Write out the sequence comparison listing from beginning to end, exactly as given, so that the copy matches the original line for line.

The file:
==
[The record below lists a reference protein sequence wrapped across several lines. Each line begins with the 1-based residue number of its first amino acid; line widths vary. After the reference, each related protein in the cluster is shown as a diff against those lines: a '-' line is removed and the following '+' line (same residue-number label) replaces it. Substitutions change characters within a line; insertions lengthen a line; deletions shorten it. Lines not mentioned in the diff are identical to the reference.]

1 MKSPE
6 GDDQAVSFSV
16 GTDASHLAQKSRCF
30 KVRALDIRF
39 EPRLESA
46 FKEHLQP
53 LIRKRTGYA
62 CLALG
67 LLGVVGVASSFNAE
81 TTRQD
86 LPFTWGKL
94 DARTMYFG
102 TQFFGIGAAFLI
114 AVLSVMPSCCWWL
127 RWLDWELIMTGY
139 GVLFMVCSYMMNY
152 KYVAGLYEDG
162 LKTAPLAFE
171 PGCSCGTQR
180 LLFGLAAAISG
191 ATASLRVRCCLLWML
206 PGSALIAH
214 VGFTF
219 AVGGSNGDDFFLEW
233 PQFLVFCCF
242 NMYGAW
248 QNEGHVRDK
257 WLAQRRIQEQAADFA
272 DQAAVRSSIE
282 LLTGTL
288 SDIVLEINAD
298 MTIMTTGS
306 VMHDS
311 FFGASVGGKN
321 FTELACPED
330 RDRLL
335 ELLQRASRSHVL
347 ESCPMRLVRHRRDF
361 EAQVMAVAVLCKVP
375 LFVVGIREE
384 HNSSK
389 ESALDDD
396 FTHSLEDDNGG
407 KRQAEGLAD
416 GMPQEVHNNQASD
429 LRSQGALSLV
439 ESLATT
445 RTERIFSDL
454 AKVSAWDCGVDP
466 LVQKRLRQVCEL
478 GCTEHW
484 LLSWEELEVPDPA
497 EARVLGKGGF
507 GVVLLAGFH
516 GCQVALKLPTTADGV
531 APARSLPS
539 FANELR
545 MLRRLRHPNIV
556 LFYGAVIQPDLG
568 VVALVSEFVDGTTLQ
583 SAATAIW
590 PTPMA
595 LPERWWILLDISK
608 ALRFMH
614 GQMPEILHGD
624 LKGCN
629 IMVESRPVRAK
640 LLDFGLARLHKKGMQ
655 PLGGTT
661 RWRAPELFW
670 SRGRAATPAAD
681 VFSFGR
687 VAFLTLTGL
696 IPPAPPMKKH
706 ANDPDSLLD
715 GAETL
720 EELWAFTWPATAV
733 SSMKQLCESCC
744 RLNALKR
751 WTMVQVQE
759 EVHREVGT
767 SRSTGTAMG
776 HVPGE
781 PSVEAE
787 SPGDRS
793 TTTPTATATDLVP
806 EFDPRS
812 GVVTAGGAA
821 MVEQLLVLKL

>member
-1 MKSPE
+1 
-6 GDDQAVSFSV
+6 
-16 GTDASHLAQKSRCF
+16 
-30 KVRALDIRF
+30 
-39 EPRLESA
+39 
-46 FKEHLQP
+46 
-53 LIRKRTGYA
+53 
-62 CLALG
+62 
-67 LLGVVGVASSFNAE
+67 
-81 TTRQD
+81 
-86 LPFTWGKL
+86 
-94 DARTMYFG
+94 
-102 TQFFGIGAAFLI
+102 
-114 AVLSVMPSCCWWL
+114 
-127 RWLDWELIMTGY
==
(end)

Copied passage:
[The record below lists a reference protein sequence wrapped across several lines. Each line begins with the 1-based residue number of its first amino acid; line widths vary. After the reference, each related protein in the cluster is shown as a diff against those lines: a '-' line is removed and the following '+' line (same residue-number label) replaces it. Substitutions change characters within a line; insertions lengthen a line; deletions shorten it. Lines not mentioned in the diff are identical to the reference.]

1 MKSPE
6 GDDQAVSFSV
16 GTDASHLAQKSRCF
30 KVRALDIRF
39 EPRLESA
46 FKEHLQP
53 LIRKRTGYA
62 CLALG
67 LLGVVGVASSFNAE
81 TTRQD
86 LPFTWGKL
94 DARTMYFG
102 TQFFGIGAAFLI
114 AVLSVMPSCCWWL
127 RWLDWELIMTGY
139 GVLFMVCSYMMNY
152 KYVAGLYEDG
162 LKTAPLAFE
171 PGCSCGTQR
180 LLFGLAAAISG
191 ATASLRVRCCLLWML
206 PGSALIAH
214 VGFTF
219 AVGGSNGDDFFLEW
233 PQFLVFCCF
242 NMYGAW
248 QNEGHVRDK
257 WLAQRRIQEQAADFA
272 DQAAVRSSIE
282 LLTGTL
288 SDIVLEINAD
298 MTIMTTGS
306 VMHDS
311 FFGASVGGKN
321 FTELACPED
330 RDRLL
335 ELLQRASRSHVL
347 ESCPMRLVRHRRDF
361 EAQVMAVAVLCKVP
375 LFVVGIREE
384 HNSSK
389 ESALDDD
396 FTHSLEDDNGG
407 KRQAEGLAD
416 GMPQEVHNNQASD
429 LRSQGALSLV
439 ESLATT
445 RTERIFSDL
454 AKVSAWDCGVDP
466 LVQKRLRQVCEL
478 GCTEHW
484 LLSWEELEVPDPA
497 EARVLGKGGF
507 GVVLLAGFH
516 GCQVALKLPTTADGV
531 APARSLPS
539 FANELR
545 MLRRLRHPNIV
556 LFYGAVIQPDLG
568 VVALVSEFVDGTTLQ
583 SAATAIW
590 PTPMA
595 LPERWWILLDISK
608 ALRFMH
614 GQMPEILHGD
624 LKGCN
629 IMVESRPVRAK
640 LLDFGLARLHKKGMQ
655 PLGGTT
661 RWRAPELFW
670 SRGRAATPAAD
681 VFSFGR
687 VAFLTLTGL
696 IPPAPPMKKH
706 ANDPDSLLD
715 GAETL
720 EELWAFTWPATAV
733 SSMKQLCESCC
744 RLNALKR
751 WTMVQVQE
759 EVHREVGT
767 SRSTGTAMG
776 HVPGE
781 PSVEAE
787 SPGDRS
793 TTTPTATATDLVP
806 EFDPRS
812 GVVTAGGAA
821 MVEQLLVLKL

>member
-1 MKSPE
+1 
-6 GDDQAVSFSV
+6 
-16 GTDASHLAQKSRCF
+16 
-30 KVRALDIRF
+30 
-39 EPRLESA
+39 
-46 FKEHLQP
+46 
-53 LIRKRTGYA
+53 
-62 CLALG
+62 
-67 LLGVVGVASSFNAE
+67 
-81 TTRQD
+81 
-86 LPFTWGKL
+86 
-94 DARTMYFG
+94 
-102 TQFFGIGAAFLI
+102 
-114 AVLSVMPSCCWWL
+114 
-127 RWLDWELIMTGY